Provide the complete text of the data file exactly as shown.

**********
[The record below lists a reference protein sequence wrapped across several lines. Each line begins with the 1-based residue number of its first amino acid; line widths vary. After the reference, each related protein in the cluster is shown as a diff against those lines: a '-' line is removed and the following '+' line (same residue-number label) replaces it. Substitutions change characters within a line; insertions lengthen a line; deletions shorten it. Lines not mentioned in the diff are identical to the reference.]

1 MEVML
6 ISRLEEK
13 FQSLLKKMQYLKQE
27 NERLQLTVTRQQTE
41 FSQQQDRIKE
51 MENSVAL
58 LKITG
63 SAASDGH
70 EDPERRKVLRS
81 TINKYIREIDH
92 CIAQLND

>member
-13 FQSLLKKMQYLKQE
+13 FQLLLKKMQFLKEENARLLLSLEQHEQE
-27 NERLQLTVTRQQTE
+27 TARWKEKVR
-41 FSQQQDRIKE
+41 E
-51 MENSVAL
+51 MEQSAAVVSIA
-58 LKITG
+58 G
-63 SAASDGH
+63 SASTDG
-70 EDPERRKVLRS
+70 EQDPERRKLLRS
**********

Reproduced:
[The record below lists a reference protein sequence wrapped across several lines. Each line begins with the 1-based residue number of its first amino acid; line widths vary. After the reference, each related protein in the cluster is shown as a diff against those lines: a '-' line is removed and the following '+' line (same residue-number label) replaces it. Substitutions change characters within a line; insertions lengthen a line; deletions shorten it. Lines not mentioned in the diff are identical to the reference.]

1 MEVML
6 ISRLEEK
13 FQSLLKKMQYLKQE
27 NERLQLTVTRQQTE
41 FSQQQDRIKE
51 MENSVAL
58 LKITG
63 SAASDGH
70 EDPERRKVLRS
81 TINKYIREIDH
92 CIAQLND

>member
-13 FQSLLKKMQYLKQE
+13 FQLLLKKMQFLKEENARLLLSLEQHEQE
-27 NERLQLTVTRQQTE
+27 TARWKEKVR
-41 FSQQQDRIKE
+41 E
-51 MENSVAL
+51 MEQSAAVVSIA
-58 LKITG
+58 G
-63 SAASDGH
+63 SASTDG
-70 EDPERRKVLRS
+70 EQDPERRKLLRS